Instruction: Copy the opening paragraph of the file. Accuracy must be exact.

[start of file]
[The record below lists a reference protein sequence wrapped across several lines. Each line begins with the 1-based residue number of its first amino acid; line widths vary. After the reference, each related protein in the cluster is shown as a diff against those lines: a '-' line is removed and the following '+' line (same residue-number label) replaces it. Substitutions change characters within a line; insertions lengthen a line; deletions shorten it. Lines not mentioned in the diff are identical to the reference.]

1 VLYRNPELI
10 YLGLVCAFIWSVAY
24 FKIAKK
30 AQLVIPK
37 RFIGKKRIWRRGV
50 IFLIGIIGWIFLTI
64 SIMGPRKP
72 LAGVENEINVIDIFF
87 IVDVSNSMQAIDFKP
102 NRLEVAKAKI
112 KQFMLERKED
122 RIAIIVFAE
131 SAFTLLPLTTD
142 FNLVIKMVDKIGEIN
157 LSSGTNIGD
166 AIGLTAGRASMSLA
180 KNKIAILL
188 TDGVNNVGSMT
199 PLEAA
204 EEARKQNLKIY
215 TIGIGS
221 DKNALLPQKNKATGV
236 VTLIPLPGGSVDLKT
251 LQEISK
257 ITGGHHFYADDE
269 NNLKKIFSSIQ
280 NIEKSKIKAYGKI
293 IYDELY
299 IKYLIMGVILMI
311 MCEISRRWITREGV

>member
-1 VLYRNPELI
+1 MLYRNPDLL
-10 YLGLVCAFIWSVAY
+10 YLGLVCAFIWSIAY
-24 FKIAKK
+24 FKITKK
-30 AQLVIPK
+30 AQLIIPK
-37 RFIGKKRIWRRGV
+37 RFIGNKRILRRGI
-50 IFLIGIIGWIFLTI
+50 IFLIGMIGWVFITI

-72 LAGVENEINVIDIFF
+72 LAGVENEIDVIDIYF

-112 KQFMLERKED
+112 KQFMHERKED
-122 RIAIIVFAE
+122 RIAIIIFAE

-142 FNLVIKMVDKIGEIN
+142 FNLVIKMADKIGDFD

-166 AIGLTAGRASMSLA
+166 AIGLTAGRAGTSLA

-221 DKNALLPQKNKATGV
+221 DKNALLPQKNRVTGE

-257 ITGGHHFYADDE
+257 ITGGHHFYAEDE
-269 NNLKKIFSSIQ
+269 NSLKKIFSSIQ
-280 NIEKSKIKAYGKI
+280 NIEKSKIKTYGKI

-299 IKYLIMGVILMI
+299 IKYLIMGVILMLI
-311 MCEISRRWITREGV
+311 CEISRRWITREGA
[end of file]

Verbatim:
[The record below lists a reference protein sequence wrapped across several lines. Each line begins with the 1-based residue number of its first amino acid; line widths vary. After the reference, each related protein in the cluster is shown as a diff against those lines: a '-' line is removed and the following '+' line (same residue-number label) replaces it. Substitutions change characters within a line; insertions lengthen a line; deletions shorten it. Lines not mentioned in the diff are identical to the reference.]